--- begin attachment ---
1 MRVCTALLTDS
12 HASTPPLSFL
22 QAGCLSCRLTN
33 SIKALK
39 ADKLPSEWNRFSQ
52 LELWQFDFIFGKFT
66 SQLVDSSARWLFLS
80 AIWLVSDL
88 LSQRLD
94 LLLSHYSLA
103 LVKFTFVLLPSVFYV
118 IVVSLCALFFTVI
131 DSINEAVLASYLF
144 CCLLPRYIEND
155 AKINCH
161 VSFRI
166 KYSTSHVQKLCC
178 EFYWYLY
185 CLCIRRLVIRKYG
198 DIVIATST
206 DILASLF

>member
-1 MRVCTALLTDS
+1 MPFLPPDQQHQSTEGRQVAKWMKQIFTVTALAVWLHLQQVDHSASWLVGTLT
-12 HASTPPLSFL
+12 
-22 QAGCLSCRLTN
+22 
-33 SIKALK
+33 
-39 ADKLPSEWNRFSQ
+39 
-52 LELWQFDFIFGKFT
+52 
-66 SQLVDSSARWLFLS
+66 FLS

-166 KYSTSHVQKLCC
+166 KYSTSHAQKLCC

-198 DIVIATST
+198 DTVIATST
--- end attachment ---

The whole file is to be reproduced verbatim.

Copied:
1 MRVCTALLTDS
12 HASTPPLSFL
22 QAGCLSCRLTN
33 SIKALK
39 ADKLPSEWNRFSQ
52 LELWQFDFIFGKFT
66 SQLVDSSARWLFLS
80 AIWLVSDL
88 LSQRLD
94 LLLSHYSLA
103 LVKFTFVLLPSVFYV
118 IVVSLCALFFTVI
131 DSINEAVLASYLF
144 CCLLPRYIEND
155 AKINCH
161 VSFRI
166 KYSTSHVQKLCC
178 EFYWYLY
185 CLCIRRLVIRKYG
198 DIVIATST
206 DILASLF

>member
-1 MRVCTALLTDS
+1 MPFLPPDQQHQSTEGRQVAKWMKQIFTVTALAVWLHLQQVDHSASWLVGTLT
-12 HASTPPLSFL
+12 
-22 QAGCLSCRLTN
+22 
-33 SIKALK
+33 
-39 ADKLPSEWNRFSQ
+39 
-52 LELWQFDFIFGKFT
+52 
-66 SQLVDSSARWLFLS
+66 FLS

-166 KYSTSHVQKLCC
+166 KYSTSHAQKLCC

-198 DIVIATST
+198 DTVIATST